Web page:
REVIEW: Pull the Pin | Just Friends Theatre Company & The Blue Room Theatre

Pull the Pin
Reviewed by Cicely Binford

Tegan Mulvaney, Caitlin Beresford-Ord and Elisa Williams, Image by Sophie Minissale

Pull the Pin, a tenpin bowling comedy written by Rebecca Fingher and directed by Sian Murphy, explores the midlives of three women as they compete for a trophy and fend off the taunts of a mean teenaged competitor down at the bowling alley currently housed within The Blue Room Theatre.

These three ‘Old Hags’ (their team name) have a longstanding weekly date with a bottle of red wine, a basket of chicken nuggets, and each other. Ang (Tegan Mulvaney) has ambitions beyond the social league, and campaigns to convince her teammates Donna (Elisa Williams) and Jules (Caitlin Beresford-Ord) to enter the competitive league, thus earning them an engraved spot on the plaque of champions and a third of the prize money.

Donna and Jules remain reluctant to compete until Lake (Hannah Davidson), a young solo bowler who has her eye on the Old Hags’ claim to the best lane in the alley, fires one too many ageist insults at the ladies, igniting Donna’s competitive streak. As the competition heats up, so do the tensions between these three friends as they navigate personal crises that play out while Isaac Diamond, a bowling pin serving as Greek chorus of one, watches and plays on.

Isaac Diamond, Image by Sophie Minissale

Fingher’s take on the midlife crises of three Gen Xers is reverent and considered; she writes these women well without relying too heavily on cliche, thankfully. She, like her characters, has made a bold choice not to ‘stay in her lane’, and her efforts are largely successful. Fingher’s decision to train her sights on women of ‘a certain age’ feels like an affirmation of (some) women’s experiences that don’t often take centre stage, especially at the early career clearing house that is The Blue Room. Mulvaney, Beresford-Ord and Williams still seem far too young to bear the mantle of ‘Old Hags’, but perhaps I would feel differently if I were more Gen Z and less Gen X myself.

Hannah Davidson and Isaac Diamond, Image by Sophie Minissale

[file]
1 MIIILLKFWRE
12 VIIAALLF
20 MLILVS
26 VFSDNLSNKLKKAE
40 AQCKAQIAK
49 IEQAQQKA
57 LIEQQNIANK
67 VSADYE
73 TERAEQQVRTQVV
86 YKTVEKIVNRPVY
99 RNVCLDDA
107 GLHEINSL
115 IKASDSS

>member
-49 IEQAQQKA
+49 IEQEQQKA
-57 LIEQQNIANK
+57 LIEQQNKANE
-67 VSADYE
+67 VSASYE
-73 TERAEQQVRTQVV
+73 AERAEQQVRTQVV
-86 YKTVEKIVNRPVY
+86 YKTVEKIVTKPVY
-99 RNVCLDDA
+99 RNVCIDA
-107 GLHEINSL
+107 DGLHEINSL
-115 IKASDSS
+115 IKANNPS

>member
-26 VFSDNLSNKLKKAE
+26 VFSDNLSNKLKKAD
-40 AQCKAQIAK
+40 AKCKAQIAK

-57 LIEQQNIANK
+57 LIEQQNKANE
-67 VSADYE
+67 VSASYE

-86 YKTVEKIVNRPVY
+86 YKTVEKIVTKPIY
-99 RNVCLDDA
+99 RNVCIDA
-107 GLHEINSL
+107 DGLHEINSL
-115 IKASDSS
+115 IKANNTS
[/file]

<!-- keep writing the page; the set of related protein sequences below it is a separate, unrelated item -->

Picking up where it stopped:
The dynamic between the performers is fruitful, with Mulvaney (the youngest of the trio) acting as the lead catalyst and bridge between young Lake and her Hag sisters. Davidson’s Lake really gets under your skin in the most peevish way, but her turn as a bowling ball is delightful. Beresford-Ord is the glue that holds everything together, caring and forgiving, loyal and protective. The delicious tension between her character and Diamond as the one pin she can never knock down adds an extra element of silly (but sweet) fun to the show. Although the sexual metaphors associated with her character’s story feel a bit forced in some spots, Diamond and Beresford-Ord charm their way through them together.

Caitlin Beresford-Ord and Isaac Diamond, Image by Sophie Minissale

The set, a small-scale, traverse representation of a bowling lane by William Gammel, functions and looks great in the theatre space, allowing the actors to bowl real balls into the backstage area. Murphy’s direction ensures that we don’t get neckaches watching a constant tennis match between the performers, and the show maintains a steady pace which allows the performers natural room to breathe.

Pull the Pin is a crowd-pleaser that will strike a chord with many Old Hags, Gen-whatevers, and amateur-league underdogs who’ve got balls to spare.

Pull the Pin runs until 2 July at The Blue Room Theatre. For tickets and more information, visit the Blue Room website here.